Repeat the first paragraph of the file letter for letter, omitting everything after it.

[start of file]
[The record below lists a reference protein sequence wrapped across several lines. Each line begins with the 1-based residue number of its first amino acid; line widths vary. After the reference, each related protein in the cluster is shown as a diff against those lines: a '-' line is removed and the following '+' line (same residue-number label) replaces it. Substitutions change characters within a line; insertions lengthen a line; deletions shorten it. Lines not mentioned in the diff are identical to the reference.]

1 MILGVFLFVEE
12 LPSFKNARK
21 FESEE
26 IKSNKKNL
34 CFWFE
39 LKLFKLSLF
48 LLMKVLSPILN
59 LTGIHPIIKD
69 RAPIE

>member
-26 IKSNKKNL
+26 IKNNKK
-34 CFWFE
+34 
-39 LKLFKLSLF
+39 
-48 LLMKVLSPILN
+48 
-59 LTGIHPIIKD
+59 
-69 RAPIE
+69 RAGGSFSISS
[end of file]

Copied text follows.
[The record below lists a reference protein sequence wrapped across several lines. Each line begins with the 1-based residue number of its first amino acid; line widths vary. After the reference, each related protein in the cluster is shown as a diff against those lines: a '-' line is removed and the following '+' line (same residue-number label) replaces it. Substitutions change characters within a line; insertions lengthen a line; deletions shorten it. Lines not mentioned in the diff are identical to the reference.]